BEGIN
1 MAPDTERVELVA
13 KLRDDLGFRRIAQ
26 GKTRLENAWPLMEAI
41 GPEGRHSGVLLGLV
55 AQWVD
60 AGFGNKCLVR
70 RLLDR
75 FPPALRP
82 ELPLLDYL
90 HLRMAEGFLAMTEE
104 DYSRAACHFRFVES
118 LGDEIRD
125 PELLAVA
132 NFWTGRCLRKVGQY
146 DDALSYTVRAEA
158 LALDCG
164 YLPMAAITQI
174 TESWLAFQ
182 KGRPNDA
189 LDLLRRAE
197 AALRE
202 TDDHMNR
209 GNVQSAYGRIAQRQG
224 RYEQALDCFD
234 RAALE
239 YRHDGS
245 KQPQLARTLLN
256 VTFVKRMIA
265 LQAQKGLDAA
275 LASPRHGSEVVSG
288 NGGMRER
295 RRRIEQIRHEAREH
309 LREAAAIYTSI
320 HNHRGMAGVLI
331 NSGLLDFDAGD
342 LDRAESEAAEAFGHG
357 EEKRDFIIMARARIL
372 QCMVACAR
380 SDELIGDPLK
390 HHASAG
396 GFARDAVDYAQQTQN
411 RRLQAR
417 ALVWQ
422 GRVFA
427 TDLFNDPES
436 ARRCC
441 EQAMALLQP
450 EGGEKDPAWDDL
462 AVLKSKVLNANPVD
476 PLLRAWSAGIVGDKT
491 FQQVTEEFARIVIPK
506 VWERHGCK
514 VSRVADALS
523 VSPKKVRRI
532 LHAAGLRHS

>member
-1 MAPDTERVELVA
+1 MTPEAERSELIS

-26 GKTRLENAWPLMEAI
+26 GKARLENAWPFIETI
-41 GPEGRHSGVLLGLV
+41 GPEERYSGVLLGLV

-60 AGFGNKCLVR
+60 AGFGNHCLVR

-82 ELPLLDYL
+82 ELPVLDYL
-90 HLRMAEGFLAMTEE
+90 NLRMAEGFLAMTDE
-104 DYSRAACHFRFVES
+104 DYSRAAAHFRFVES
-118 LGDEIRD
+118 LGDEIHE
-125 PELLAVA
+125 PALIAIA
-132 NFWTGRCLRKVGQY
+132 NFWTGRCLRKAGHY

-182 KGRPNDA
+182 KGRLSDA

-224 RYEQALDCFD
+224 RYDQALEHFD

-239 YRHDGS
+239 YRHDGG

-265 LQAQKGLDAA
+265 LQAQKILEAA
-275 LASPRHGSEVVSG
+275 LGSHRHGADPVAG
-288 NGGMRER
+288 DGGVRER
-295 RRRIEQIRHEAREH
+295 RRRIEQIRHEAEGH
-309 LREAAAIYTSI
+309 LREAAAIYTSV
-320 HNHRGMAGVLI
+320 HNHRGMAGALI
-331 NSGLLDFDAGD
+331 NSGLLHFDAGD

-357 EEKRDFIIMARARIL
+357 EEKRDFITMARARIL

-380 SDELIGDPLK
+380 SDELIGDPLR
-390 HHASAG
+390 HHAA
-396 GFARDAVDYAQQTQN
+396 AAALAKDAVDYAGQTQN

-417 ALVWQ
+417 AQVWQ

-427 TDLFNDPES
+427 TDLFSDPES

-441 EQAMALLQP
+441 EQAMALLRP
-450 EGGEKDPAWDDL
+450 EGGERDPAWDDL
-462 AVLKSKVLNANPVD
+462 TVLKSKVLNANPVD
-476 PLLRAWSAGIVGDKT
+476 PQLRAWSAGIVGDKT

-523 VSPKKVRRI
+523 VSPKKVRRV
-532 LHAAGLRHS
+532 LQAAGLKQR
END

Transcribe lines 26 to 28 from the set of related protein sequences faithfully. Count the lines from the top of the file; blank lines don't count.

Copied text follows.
239 YRHDGS
245 KQPQLARTLLN
256 VTFVKRMIA